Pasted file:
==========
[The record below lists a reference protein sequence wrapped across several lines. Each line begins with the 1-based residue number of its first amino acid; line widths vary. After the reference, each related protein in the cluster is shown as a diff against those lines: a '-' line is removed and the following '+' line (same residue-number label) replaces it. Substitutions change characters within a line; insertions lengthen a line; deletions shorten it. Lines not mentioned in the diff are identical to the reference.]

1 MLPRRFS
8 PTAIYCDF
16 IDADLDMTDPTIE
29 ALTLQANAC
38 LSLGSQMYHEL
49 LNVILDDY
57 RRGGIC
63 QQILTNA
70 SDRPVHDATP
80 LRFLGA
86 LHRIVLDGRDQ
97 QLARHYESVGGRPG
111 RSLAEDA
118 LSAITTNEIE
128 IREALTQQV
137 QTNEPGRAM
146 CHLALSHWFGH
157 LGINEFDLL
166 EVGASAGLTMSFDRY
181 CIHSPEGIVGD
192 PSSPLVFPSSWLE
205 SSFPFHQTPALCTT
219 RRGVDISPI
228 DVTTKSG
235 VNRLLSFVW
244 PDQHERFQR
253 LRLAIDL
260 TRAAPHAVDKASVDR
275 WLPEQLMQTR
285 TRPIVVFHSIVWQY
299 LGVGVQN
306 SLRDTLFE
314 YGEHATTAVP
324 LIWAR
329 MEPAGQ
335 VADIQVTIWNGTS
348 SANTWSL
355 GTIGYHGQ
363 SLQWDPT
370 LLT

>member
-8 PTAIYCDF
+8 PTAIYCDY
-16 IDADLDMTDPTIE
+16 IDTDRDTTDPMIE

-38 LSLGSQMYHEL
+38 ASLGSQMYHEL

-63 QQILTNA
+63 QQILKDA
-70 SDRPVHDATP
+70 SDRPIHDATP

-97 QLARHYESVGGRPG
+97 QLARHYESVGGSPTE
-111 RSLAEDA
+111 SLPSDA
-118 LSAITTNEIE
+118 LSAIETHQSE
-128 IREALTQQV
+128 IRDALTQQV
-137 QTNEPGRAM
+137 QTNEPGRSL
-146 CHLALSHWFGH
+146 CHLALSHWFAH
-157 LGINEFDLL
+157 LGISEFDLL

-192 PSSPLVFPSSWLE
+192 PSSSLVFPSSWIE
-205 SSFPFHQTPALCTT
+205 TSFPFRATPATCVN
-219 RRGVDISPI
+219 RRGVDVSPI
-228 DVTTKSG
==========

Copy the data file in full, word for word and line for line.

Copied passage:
[The record below lists a reference protein sequence wrapped across several lines. Each line begins with the 1-based residue number of its first amino acid; line widths vary. After the reference, each related protein in the cluster is shown as a diff against those lines: a '-' line is removed and the following '+' line (same residue-number label) replaces it. Substitutions change characters within a line; insertions lengthen a line; deletions shorten it. Lines not mentioned in the diff are identical to the reference.]

1 MLPRRFS
8 PTAIYCDF
16 IDADLDMTDPTIE
29 ALTLQANAC
38 LSLGSQMYHEL
49 LNVILDDY
57 RRGGIC
63 QQILTNA
70 SDRPVHDATP
80 LRFLGA
86 LHRIVLDGRDQ
97 QLARHYESVGGRPG
111 RSLAEDA
118 LSAITTNEIE
128 IREALTQQV
137 QTNEPGRAM
146 CHLALSHWFGH
157 LGINEFDLL
166 EVGASAGLTMSFDRY
181 CIHSPEGIVGD
192 PSSPLVFPSSWLE
205 SSFPFHQTPALCTT
219 RRGVDISPI
228 DVTTKSG
235 VNRLLSFVW
244 PDQHERFQR
253 LRLAIDL
260 TRAAPHAVDKASVDR
275 WLPEQLMQTR
285 TRPIVVFHSIVWQY
299 LGVGVQN
306 SLRDTLFE
314 YGEHATTAVP
324 LIWAR
329 MEPAGQ
335 VADIQVTIWNGTS
348 SANTWSL
355 GTIGYHGQ
363 SLQWDPT
370 LLT

>member
-8 PTAIYCDF
+8 PTAIYCDY
-16 IDADLDMTDPTIE
+16 IDTDRDTTDPMIE

-38 LSLGSQMYHEL
+38 ASLGSQMYHEL

-63 QQILTNA
+63 QQILKDA
-70 SDRPVHDATP
+70 SDRPIHDATP

-97 QLARHYESVGGRPG
+97 QLARHYESVGGSPTE
-111 RSLAEDA
+111 SLPSDA
-118 LSAITTNEIE
+118 LSAIETHQSE
-128 IREALTQQV
+128 IRDALTQQV
-137 QTNEPGRAM
+137 QTNEPGRSL
-146 CHLALSHWFGH
+146 CHLALSHWFAH
-157 LGINEFDLL
+157 LGISEFDLL

-192 PSSPLVFPSSWLE
+192 PSSSLVFPSSWIE
-205 SSFPFHQTPALCTT
+205 TSFPFRATPATCVN
-219 RRGVDISPI
+219 RRGVDVSPI
-228 DVTTKSG